Limited liability companies and corporations are both governed by state law. LLCs have members who own the company and corporations have shareholder owners. If you are a member of an LLC, you might be able to transfer your ownership interest in the LLC to a corporation. It depends on your state, the provisions of your LLC agreement, and the purpose of the limited liability company.
Read your state's Limited Liability Code Agreement. Some states mandate that an LLC is dissolved when a member leaves, if the LLC has not designated otherwise. In other words, the default position is dissolution, but any LLC can arrange otherwise. If required, make sure that your LLC has an agreement not to dissolve if one member transfers his interest. If the LLC does not exist, you can't sell your interest in it to a corporation.
Read the definition of "person" in your state's Limited Liability Code to make sure that it includes corporations. LLC members must be persons as it is defined by the code.
Read any particular state statutes regarding the purpose for which the LLC was formed. States generally allow licensed professionals, such as lawyers or doctors, to form LLCs. However, states generally don't allow corporations to practice law or medicine as only a "natural person" can receive a license to practice these fields. Natural person is the legal way of saying "human being." Thus, corporations typically cannot own membership in LLCs formed to practice medicine or law.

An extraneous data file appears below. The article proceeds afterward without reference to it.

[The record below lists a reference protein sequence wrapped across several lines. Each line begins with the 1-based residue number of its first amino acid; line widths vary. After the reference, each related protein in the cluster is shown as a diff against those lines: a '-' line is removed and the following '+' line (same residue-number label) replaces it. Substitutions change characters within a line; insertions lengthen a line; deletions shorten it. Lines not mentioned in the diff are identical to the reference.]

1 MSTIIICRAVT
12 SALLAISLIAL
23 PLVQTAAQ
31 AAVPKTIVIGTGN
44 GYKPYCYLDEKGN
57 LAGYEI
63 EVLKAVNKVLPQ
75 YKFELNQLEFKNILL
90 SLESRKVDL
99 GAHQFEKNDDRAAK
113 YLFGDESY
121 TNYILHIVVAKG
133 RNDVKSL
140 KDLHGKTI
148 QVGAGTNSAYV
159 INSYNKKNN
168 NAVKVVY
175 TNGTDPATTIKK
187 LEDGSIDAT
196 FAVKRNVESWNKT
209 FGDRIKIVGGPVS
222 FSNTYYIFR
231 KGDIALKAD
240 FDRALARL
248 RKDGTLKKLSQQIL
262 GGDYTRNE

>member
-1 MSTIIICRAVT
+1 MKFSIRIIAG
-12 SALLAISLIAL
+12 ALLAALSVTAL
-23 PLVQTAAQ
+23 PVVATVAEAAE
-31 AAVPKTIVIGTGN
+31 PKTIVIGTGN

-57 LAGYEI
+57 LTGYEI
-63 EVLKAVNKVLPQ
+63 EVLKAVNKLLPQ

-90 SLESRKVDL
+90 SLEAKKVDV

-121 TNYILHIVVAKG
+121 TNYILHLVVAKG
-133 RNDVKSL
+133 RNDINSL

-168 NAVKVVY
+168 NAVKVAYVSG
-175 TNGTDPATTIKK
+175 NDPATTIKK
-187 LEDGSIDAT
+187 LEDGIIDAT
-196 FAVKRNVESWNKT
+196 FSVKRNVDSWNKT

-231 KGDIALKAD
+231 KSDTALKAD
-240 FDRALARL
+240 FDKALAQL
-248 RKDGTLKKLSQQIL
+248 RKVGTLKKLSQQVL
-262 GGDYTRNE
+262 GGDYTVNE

Negotiate a price for your share of the LLC. Determining a price for an LLC is difficult and often depends on the nature of the business. You should consider hiring an accountant to make sure that you are receiving a fair price for your share of the business.
Draw up a bill of transfer for your LLC membership. Sign it and have an authorized representative of the corporation sign it.